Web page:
Tag Archives: genre

Literary fiction authors are boring intellectuals with no imagination.

Ha! That got your attention, didn’t it?

Before I get slammed by literary fiction authors, please understand that I don’t actually mean that. I have read literary fiction I LOVE. I’ve also read some that I  hate. It happens, just like it does with genre—even (and possibly especially) romance, my own preferred genre.

The difference between literary authors and genre authors is that too often genre authors will just sit back and take abuse about our chosen style of writing. “It’s simple and easy,” says the literary author. A horror author replies **crickets** and gruesomely kills the literary author off in his next book. “It’s all about sex, sex, sex,” says the literary author. The romance author replies, “What? You don’t like sex? Of course it’s about sex.” But it’s not. “I can’t imagine reading anything genre,” says the literary author. “What the hell’s the matter with you, then?” says Me.

Seriously, I’m sick of it. As a librarian, I encourage reading. Period. Read what you want to read, but JUST READ. Our society as a whole is becoming less informed, less literate—and less tolerant of those with other viewpoints. A really great way to expose yourself to other viewpoints is reading. Here’s a beginner’s list of ten novels from various genres you should read now. Like, go to Amazon and download them to your Kindle because if you haven’t read them, you’re missing out.

  1. Watership Down by Richard Adams
  2. Princess Academy by Shannon Hale
  3. The Bean Trees by Barbara Kingsolver
  4. Nightbird by Alice Hoffman
  5. Moll Flanders by Daniel Defoe
  6. The White Dragon by Anne McCaffrey
  7. The Castle in the Attic by Elizabeth Winthrop
  8. Swan Song by Robert McCammon
  9. Dune by Frank Herbert
  10. Mansfield Park by Jane Austen

You’ll notice there are all different reading levels, genre and literary fiction included. My point with this post is that if you’re reading, you’re doing a great thing for yourself and for the world. And if you’re a writer, read what you want to read, write what you want to write and stop giving other writers a hard time. And if you’re a genre writer, STOP turning the other cheek. What you write is not less because of the genre. Only the quality of the writing can make it that.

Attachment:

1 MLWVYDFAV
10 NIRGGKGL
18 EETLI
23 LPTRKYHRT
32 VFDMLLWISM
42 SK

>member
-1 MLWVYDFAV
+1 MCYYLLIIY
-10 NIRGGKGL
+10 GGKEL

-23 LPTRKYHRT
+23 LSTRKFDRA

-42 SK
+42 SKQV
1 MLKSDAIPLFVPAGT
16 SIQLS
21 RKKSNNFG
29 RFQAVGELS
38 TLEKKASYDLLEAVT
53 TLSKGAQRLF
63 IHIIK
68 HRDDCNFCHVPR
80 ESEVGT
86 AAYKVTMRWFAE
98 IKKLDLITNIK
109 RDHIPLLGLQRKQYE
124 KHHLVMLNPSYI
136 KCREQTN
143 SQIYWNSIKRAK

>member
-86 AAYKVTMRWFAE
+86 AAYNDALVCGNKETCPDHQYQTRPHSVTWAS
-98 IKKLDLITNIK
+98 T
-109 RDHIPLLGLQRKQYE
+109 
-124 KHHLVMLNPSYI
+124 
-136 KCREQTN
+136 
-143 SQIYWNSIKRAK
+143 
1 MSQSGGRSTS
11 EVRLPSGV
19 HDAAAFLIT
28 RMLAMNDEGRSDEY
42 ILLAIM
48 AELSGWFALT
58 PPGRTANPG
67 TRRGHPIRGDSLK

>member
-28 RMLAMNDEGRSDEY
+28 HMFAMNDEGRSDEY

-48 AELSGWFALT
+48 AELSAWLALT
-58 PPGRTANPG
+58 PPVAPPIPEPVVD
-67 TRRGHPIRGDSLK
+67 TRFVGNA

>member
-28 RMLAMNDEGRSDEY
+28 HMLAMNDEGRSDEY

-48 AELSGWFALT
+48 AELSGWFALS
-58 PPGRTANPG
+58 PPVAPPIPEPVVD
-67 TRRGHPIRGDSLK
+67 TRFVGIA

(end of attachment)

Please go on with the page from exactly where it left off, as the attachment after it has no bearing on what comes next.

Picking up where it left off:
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What’s next?

Ever get to that point in your life where you can’t help but wonder: what’s next? It happened to me this summer, and something changed.

I had four works-in-progress and none of them were panning out. I’ve got one complete manuscript in my Sleight of Hand series that needs editing before it can go anywhere else. But I had lost all my inspiration. I was plagued by the normal questions. What’s next? Do I want to be a writer? Do I want to continue to pursue the “traditional route” of publishing or plough on through the rocky road of the independent?

And then it happened. My work-in-progress, tentatively titled “Out of Time” smacked me in the face and told me to get to work. If the title doesn’t sound particularly romantic, well, that’s because it isn’t, totally, a romance. And I’ve held off talking about it this long because it was something so new to me, I didn’t want to jinx how well it was going.

Turns out what I really wanted to write was a romantic fantasy. I’ve always loved fantasy and science fiction (give me a good Anne McCaffrey novel any day!), but the amount of world building required scared me. I mean, how do authors do it? Coming up with everything from political systems to the amount of gravity on a planet…that’s mind-boggling. Better to stick on good ol’ planet earth.

Well, I managed and the results have become something I’m very pleased with. I can’t say they’ve answered all my questions about what’s next, but I will say I’ve already got a rough outline for a second novel in the series and an idea for a third.

So maybe what’s next is something a little different. A road I haven’t yet taken.

Speaking of roads not yet taken, please note that this weekend, September 17-19, I will be at the Hampton Roads Writers’ Conference. I’m presenting five workshops (!!!) on everything from marketing to writing a series, and while I’m really looking forward to it, it’s with trepidation since I’ve never done anything like this before. You can find more information about the conference here: Hampton Roads Writers’ Conference 2015.

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